Hobbes, Sovereignty, and Early American Literature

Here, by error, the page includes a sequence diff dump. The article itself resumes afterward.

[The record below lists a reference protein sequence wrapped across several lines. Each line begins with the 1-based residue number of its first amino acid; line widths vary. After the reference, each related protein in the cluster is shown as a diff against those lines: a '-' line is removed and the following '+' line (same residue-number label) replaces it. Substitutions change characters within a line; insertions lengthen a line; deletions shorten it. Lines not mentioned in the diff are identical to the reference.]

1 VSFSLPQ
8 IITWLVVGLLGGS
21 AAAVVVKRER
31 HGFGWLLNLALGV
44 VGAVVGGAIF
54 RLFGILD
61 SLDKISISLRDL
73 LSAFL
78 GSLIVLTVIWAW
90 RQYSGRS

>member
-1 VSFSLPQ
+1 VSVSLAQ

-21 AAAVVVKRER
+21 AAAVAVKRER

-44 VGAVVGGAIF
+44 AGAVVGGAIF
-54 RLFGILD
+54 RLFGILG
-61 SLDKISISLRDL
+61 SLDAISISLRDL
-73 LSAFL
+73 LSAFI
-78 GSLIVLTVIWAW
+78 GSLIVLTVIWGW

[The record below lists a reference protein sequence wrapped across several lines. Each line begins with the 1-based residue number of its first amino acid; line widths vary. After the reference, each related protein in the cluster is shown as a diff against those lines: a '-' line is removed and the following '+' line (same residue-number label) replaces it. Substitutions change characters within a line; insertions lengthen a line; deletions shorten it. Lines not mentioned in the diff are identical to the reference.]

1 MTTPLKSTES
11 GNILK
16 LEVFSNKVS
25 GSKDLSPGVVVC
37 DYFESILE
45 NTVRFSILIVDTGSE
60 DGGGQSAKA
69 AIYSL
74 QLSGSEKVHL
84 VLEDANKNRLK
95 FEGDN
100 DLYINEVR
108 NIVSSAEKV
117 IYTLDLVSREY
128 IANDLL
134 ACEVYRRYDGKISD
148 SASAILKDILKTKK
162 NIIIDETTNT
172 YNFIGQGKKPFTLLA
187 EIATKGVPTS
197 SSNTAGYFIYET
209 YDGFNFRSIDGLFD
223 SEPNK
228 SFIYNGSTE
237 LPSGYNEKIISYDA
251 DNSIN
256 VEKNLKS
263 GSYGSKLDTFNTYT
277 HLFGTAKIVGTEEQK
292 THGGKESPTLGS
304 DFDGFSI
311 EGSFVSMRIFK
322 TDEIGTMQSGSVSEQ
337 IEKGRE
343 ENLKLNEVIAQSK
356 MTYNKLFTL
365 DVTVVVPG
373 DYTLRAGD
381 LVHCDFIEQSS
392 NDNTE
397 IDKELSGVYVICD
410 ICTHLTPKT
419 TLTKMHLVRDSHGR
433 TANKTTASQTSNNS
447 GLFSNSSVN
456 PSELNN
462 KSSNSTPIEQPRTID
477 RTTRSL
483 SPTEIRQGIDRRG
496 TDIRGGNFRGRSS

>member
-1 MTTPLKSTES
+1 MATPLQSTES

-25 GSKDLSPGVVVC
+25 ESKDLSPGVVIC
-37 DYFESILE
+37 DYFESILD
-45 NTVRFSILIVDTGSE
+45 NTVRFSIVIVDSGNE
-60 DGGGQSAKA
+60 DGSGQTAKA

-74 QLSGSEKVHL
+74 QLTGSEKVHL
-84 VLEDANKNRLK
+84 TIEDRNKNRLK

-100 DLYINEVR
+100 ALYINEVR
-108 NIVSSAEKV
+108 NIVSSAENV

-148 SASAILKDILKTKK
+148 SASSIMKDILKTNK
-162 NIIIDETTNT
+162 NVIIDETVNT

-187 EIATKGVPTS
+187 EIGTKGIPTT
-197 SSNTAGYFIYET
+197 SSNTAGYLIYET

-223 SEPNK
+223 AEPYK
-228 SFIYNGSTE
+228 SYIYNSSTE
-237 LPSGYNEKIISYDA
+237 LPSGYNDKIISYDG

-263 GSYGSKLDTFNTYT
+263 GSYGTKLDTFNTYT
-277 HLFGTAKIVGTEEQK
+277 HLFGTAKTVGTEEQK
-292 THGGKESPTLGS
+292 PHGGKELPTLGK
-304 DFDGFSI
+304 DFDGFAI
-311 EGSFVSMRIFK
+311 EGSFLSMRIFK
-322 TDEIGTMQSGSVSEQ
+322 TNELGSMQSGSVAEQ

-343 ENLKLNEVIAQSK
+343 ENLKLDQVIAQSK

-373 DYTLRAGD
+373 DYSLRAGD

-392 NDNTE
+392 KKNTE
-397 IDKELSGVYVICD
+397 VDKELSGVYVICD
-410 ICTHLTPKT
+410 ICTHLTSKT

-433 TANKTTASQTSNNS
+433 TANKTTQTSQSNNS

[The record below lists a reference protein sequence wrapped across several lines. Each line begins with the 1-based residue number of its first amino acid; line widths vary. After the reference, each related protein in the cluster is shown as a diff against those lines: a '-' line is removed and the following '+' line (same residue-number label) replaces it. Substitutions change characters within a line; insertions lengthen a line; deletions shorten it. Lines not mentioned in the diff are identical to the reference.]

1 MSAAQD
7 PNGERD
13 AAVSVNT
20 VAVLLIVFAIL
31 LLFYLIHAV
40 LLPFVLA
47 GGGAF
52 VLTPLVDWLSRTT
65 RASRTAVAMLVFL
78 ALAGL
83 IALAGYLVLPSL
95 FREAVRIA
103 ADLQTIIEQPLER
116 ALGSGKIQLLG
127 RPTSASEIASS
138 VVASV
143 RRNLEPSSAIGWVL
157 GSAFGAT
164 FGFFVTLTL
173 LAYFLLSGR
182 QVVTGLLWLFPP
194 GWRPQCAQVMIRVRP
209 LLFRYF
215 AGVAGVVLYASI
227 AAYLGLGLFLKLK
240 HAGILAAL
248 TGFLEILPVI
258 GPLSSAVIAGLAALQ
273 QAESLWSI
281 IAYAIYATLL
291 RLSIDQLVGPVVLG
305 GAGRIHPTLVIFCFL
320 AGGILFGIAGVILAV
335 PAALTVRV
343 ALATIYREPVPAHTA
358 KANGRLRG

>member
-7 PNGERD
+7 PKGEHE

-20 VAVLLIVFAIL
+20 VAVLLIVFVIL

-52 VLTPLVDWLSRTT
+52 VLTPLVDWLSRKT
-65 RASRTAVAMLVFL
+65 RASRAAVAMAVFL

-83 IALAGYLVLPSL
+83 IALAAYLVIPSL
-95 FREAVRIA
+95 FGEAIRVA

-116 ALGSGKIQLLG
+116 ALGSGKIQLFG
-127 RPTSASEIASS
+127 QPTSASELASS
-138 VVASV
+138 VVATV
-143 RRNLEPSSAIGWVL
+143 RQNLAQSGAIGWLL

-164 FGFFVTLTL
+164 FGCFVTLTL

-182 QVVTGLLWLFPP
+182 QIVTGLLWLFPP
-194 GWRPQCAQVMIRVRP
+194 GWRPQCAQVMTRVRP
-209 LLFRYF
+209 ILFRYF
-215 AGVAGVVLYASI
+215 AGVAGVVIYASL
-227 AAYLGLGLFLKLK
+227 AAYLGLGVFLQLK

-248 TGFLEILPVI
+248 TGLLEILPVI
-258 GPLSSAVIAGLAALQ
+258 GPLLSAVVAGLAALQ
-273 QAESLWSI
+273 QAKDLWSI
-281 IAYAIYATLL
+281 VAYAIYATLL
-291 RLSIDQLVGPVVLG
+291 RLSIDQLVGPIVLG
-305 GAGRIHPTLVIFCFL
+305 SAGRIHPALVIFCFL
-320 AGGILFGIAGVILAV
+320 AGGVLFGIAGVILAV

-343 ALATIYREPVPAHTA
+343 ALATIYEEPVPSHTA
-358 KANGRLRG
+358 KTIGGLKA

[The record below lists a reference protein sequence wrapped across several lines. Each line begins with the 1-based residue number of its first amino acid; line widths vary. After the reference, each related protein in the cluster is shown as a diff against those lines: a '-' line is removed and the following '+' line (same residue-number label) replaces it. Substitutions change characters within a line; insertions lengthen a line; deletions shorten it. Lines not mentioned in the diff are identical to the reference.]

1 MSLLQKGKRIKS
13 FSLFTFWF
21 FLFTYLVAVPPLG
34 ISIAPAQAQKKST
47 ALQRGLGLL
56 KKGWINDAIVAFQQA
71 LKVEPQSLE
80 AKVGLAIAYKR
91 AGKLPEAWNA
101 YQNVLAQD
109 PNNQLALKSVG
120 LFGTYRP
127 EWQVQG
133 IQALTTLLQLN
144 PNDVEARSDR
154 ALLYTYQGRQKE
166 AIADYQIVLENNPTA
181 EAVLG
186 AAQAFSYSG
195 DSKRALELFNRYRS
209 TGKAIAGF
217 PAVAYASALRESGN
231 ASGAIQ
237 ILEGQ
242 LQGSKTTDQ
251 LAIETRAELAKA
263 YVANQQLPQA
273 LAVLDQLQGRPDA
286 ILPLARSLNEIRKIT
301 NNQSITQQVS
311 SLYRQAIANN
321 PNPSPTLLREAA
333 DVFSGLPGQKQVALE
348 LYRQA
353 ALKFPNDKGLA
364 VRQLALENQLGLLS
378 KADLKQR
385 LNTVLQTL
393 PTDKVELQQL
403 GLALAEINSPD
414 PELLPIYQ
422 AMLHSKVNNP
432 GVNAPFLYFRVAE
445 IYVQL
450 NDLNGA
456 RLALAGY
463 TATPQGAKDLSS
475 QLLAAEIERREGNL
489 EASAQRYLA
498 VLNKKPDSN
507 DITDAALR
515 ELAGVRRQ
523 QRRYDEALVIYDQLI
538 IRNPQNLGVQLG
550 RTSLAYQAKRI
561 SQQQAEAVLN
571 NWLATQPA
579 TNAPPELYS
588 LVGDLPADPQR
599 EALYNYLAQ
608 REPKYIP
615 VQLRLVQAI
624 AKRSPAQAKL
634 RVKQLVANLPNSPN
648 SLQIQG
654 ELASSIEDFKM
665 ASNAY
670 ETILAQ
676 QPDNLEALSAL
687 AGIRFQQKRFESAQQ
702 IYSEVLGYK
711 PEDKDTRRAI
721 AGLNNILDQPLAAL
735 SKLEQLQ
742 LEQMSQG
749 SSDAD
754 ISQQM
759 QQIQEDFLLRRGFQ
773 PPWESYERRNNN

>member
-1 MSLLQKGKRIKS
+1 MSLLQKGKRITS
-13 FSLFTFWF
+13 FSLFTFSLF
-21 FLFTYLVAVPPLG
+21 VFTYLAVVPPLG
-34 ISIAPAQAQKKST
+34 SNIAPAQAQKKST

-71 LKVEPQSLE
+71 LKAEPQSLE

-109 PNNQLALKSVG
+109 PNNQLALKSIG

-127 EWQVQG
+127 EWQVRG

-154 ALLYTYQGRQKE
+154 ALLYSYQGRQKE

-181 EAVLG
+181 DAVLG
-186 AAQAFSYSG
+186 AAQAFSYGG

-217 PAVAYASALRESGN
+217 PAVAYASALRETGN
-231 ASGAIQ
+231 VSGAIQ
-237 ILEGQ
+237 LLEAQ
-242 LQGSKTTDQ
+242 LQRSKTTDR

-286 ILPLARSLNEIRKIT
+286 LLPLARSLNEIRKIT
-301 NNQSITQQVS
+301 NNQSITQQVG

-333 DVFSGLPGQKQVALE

Hobbes, Sovereignty, and Early American Literature pursues the question of democratic sovereignty as it was anticipated, theorized and resisted in the American colonies and in the early United States. It proposes that orthodox American liberal accounts of political community need to be supplemented and challenged by the deeply controversial theory of sovereignty that was articulated in Thomas Hobbes's Leviathan (1651). This book offers a radical re-evaluation of Hobbes's political theory and demonstrates how a renewed attention to key Hobbesian ideas might inform inventive re-readings of major American literary, religious and political texts. Ranging from seventeenth- and eighteenth-century Puritan attempts to theorize God's sovereignty to revolutionary and founding-era debates over popular sovereignty, this book argues that democratic aspiration still has much to learn from Hobbes's Leviathan and from the powerful liberal resistance it has repeatedly provoked.